Trump Clarifies That He Believes US Spies Over Vladimir Putin

Trump drew fire for earlier saying he believes the Russian president's denials about interfering in the 2016 election.

Donald Trump clarified Sunday that even though Russian President Vladimir Putin sincerely believes the Kremlin "didn't meddle" in the 2016 election, he sides with the US intelligence community, which concluded in January that Putin intervened to boost Trump's candidacy.

The president's comments at a joint press conference in Hanoi followed criticisms by Democrats and some Republicans that the president seemed to trust a US adversary over America's intelligence agencies.

"I’m surprised that there’s any conflict on this," Trump said. "I’m with our agencies especially as currently constituted."

On Saturday, Trump told reporters on Air Force One that he briefly spoke with Putin on the sidelines of an Asian economic conference in Vietnam, and raised the issue of election interference. Many interpreted Trump's remarks as giving credence to Putin's denials.

"Every time he sees me he says, 'I didn't do that,' and I really believe that when he tells me that, he means it. But he says, 'I didn't do that,'" Trump said.

In January, the US intelligence community, which is made up of 17 agencies, concluded that Russia's campaign to meddle in the 2016 election, denigrate Hillary Clinton, and undermine US democracy was personally orchestrated by Putin.

"We assess Russian President Vladimir Putin ordered an influence campaign in 2016 aimed at the US presidential election," the Office of the Director of National Intelligence wrote.

On Saturday, Trump seemed to cast doubt on that assessment by impugning the integrity of former CIA Director John Brennan, former Intelligence Director James Clapper and former FBI Director Jim Comey.

"Then you hear it's 17 agencies. Well, it's three ... They're political hacks," Trump said. "I mean, you have Brennan, you have Clapper, and you have Comey. Comey is proven now to be a liar and he's proven to be a leaker."

Though all three men served in political appointee positions, they each spent their careers in the intelligence world serving under Republican and Democratic administrations.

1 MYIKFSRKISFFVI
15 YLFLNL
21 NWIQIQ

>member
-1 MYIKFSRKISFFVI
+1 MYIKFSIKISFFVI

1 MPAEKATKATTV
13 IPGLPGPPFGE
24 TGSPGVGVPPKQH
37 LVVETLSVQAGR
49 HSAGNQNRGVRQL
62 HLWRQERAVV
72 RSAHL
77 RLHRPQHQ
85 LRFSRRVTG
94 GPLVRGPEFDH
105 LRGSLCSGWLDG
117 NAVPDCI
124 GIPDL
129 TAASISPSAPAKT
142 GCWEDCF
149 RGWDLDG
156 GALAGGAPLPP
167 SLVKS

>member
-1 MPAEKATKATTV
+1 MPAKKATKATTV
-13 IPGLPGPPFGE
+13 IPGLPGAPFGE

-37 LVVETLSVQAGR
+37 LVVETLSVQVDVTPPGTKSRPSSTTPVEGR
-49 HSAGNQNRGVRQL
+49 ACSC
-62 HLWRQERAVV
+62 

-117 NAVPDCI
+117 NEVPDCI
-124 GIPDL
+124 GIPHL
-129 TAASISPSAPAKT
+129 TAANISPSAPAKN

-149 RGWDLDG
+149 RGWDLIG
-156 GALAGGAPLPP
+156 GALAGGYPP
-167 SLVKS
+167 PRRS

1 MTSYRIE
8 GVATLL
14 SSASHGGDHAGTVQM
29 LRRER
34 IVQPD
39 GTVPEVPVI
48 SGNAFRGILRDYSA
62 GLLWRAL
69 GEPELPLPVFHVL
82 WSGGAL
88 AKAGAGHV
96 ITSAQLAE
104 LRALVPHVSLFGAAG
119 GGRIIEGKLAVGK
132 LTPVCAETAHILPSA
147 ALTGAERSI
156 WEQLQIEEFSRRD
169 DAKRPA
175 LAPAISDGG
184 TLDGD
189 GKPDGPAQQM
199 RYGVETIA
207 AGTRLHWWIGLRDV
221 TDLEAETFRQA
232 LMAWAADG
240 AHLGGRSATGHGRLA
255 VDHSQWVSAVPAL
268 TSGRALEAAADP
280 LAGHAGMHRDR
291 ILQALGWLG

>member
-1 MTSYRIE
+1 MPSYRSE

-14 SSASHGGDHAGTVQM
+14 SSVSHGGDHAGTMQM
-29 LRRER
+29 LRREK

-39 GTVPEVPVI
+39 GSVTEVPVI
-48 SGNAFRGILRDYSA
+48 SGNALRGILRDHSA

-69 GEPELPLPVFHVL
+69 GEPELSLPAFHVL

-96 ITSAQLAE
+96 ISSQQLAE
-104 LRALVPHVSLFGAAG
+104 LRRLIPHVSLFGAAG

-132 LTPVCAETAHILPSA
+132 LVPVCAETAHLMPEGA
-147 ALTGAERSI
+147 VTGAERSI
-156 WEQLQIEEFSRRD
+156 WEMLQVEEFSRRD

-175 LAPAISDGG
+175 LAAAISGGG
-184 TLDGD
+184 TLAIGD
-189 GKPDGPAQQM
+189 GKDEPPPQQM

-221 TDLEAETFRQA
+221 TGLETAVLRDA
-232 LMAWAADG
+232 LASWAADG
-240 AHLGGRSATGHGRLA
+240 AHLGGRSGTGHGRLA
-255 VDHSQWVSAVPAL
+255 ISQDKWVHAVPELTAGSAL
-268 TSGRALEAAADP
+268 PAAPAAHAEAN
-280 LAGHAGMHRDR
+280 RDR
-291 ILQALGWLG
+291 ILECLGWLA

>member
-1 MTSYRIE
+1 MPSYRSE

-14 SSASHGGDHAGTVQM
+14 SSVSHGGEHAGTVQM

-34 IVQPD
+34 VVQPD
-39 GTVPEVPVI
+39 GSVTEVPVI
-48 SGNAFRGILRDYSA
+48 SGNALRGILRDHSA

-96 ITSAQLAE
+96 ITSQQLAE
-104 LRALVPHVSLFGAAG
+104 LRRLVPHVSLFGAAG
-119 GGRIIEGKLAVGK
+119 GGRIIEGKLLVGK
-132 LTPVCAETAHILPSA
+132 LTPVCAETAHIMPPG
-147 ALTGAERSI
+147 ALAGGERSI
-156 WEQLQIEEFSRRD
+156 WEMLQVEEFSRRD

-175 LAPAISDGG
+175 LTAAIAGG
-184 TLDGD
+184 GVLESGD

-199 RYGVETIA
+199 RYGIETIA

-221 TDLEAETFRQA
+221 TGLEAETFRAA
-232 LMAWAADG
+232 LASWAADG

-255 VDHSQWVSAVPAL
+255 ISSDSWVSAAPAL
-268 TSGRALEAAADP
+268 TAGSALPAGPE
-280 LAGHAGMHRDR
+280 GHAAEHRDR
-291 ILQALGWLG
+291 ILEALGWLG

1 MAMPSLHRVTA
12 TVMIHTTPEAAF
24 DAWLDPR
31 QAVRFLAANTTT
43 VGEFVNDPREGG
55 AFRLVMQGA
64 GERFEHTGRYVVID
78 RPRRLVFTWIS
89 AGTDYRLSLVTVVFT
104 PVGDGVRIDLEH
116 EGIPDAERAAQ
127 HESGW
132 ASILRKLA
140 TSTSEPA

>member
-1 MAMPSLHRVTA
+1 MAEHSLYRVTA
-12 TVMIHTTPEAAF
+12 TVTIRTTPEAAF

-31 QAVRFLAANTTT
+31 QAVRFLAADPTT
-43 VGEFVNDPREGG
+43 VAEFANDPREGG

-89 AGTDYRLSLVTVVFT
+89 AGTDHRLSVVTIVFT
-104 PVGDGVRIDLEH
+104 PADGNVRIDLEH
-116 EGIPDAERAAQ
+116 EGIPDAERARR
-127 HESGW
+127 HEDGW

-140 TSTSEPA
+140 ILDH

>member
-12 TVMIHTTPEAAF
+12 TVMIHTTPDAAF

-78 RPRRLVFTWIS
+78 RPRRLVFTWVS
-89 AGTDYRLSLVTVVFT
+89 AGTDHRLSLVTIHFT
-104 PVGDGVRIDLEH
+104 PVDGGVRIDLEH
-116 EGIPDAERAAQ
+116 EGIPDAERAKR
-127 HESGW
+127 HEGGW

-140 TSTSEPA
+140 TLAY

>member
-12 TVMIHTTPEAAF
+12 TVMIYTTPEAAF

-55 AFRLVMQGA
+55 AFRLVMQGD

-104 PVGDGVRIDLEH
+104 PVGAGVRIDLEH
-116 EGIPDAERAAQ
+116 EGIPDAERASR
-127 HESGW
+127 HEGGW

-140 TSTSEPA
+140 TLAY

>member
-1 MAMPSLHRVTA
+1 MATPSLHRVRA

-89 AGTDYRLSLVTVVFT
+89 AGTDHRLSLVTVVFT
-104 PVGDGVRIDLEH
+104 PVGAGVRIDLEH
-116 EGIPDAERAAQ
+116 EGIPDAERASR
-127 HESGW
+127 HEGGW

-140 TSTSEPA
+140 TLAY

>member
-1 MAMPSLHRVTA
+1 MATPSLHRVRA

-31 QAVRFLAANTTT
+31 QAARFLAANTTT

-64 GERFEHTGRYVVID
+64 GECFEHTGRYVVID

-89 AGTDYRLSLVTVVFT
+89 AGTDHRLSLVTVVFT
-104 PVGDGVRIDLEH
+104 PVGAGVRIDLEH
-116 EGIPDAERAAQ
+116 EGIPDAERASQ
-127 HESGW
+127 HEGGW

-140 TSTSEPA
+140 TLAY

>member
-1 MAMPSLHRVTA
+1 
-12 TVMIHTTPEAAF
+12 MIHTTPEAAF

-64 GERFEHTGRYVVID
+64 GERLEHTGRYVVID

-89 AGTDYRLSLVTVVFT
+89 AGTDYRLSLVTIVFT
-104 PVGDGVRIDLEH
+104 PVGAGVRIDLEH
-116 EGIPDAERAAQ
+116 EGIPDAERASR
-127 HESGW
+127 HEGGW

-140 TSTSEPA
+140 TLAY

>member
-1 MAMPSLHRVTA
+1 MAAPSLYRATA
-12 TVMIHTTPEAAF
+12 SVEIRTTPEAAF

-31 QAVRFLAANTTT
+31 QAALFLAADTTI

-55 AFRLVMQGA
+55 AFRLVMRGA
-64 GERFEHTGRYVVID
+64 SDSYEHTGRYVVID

Sen. John McCain slammed Trump's comments as "naive."

“There's nothing ‘America First’ about taking the word of a KGB colonel over that of the American intelligence community," he said in a statement. "Vladimir Putin does not have America's interests at heart. To believe otherwise is not only naive but also places our national security at risk."

Although the US intelligence community has not changed its assessment of what happened during the 2016 election, Trump suggested that it is now more trustworthy under its current leadership. "As currently led by fine people, I believe very much in our intelligence agencies," he said.

During the economic summit, a major part of his almost two-week tour of Asia, Trump said he had "two or three very short conversations" with Putin which were mainly focused on Syria. The two adversaries issued a joint statement on Saturday expressing support for a political solution to the war in Syria and the establishment of safe zones in southwest Syria.

Trump's comments come less than two weeks after the Justice Department's probe into Russian interference in the election led to the indictment of three former Trump aides, including former campaign chairman Paul Manafort, his deputy Rick Gates, and former foreign policy adviser George Papadopoulos.

In further comments to journalists on Saturday, Trump said that he couldn’t “stand there and argue” with Putin, and stressed the importance of Russian support at a time when North Korea is a growing nuclear threat.

“If we had a relationship with Russia, that would be a good thing. In fact it would be a great thing, not a bad thing, because he could really help us on North Korea,” he said. “You know you are talking about millions and millions of lives. This isn’t baby stuff, this is the real deal. And if Russia helped us in addition to China, that problem would go away a lot faster.”

Trump admitted that he "would rather have him get out of Syria," despite also referring to a joint statement from the US and Russia which the two countries committed to a united effort to defeat ISIS there. The statement appeared on the Kremlin's website early this morning, and was later published by the White House.

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